THOUGH Our ends be diverse, and therefore may be one more just than another; yet the complaint of this Squire is general, and therefore alike unjust against us all. Albeit he is angry, that we offer ourselves to his master uncalled, and forgets we come not of ourselves, but as the messengers of self-love, from whom, all that comes should be well taken. He saith, when we come, we are importunate. If he mean, that we err in form, we have that of his master, who being a lover, useth no other form of soliciting. If he will charge us to err in matter, I for my part will presently prove, that I persuade him to nothing but for his own good. For I wish him to leave turning over the book of fortune, which is but a play for children; when there be so many books of truth and knowledge, better worthy the revolving; and not fix his view only upon a picture in a little table, when there be so many tables of histories, yea to life, excellent to behold and admire. Whether he believe me or no, there is no prison to the prison of the thoughts, which are free under the greatest tyrants. Shall any man make his conceit, as an anchorite, mured up with the compass of one beauty or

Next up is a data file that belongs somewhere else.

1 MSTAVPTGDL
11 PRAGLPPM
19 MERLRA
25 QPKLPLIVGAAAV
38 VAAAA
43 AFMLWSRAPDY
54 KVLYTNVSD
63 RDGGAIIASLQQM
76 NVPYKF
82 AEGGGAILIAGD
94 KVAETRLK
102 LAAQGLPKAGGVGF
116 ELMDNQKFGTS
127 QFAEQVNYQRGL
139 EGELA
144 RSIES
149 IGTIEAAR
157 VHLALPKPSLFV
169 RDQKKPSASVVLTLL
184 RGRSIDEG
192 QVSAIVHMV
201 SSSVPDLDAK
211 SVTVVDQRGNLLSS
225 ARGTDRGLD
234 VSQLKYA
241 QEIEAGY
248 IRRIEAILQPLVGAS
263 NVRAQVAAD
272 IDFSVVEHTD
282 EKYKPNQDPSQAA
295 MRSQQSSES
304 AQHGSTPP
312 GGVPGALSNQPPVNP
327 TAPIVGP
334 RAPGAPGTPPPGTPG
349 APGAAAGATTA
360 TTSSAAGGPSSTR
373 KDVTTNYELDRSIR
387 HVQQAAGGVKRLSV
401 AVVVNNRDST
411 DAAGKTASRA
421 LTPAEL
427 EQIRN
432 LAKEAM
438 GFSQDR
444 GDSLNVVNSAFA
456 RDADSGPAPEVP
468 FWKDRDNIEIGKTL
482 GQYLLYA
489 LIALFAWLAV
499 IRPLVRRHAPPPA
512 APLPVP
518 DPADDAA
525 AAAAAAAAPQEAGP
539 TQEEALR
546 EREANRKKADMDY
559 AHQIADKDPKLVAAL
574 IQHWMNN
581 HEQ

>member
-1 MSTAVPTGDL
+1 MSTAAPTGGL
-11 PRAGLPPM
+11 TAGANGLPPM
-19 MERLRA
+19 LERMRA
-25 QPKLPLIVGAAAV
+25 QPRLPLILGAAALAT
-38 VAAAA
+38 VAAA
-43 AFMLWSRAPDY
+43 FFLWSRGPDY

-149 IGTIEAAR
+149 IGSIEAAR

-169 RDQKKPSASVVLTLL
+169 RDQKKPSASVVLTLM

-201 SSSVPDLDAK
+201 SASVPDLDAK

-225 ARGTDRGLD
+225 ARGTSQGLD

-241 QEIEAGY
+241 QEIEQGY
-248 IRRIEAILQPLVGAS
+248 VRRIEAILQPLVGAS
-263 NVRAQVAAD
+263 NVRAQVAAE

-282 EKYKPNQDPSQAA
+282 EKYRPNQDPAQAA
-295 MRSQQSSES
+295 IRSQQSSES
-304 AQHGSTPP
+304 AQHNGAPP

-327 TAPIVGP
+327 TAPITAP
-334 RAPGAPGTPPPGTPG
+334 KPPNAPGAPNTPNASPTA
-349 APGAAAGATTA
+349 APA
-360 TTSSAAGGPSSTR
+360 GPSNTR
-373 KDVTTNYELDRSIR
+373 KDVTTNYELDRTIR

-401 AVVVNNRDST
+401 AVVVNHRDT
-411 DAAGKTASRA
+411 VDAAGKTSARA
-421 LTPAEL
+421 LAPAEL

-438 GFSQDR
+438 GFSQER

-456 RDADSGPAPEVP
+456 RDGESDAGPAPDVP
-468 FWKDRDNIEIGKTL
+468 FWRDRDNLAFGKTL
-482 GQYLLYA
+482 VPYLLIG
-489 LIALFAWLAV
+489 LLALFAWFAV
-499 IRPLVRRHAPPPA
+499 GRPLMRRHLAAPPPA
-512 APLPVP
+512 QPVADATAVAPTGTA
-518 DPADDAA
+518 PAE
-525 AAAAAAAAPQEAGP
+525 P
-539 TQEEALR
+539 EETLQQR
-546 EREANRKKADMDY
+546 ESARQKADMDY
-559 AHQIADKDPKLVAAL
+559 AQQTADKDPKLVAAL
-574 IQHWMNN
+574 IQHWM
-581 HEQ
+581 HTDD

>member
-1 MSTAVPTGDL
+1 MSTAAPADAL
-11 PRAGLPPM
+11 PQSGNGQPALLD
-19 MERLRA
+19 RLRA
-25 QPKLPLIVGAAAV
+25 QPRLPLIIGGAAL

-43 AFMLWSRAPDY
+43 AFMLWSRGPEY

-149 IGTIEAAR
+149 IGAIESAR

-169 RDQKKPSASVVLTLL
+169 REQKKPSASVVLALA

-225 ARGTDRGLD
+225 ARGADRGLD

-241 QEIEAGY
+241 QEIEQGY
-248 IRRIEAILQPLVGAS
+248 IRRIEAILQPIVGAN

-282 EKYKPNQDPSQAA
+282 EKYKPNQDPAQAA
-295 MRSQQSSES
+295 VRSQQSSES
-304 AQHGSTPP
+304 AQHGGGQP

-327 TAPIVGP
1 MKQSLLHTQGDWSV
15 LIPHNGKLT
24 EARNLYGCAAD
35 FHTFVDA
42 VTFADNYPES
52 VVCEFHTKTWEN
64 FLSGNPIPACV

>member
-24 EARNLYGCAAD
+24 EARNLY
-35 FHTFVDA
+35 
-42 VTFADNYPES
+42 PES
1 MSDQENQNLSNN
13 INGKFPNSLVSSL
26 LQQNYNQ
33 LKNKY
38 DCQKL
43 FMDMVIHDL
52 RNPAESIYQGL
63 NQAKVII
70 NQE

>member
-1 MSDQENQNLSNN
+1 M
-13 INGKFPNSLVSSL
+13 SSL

by him, who at Cambridge played that of Giraldi; that Morley acted the secretary, and that the soldier was represented by him who acted the pedant, and that Mr. Tobie Matthew was the squire. "The world," says Mr. Whyte, "makes many untrue constructions "of these speeches, comparing the hermit and the secretary to "two of the lords; and the soldier to Sir Roger Williams. But "the queen said, that if she had thought there had been so much "said of her, she would not have been there that night; and so went "to bed."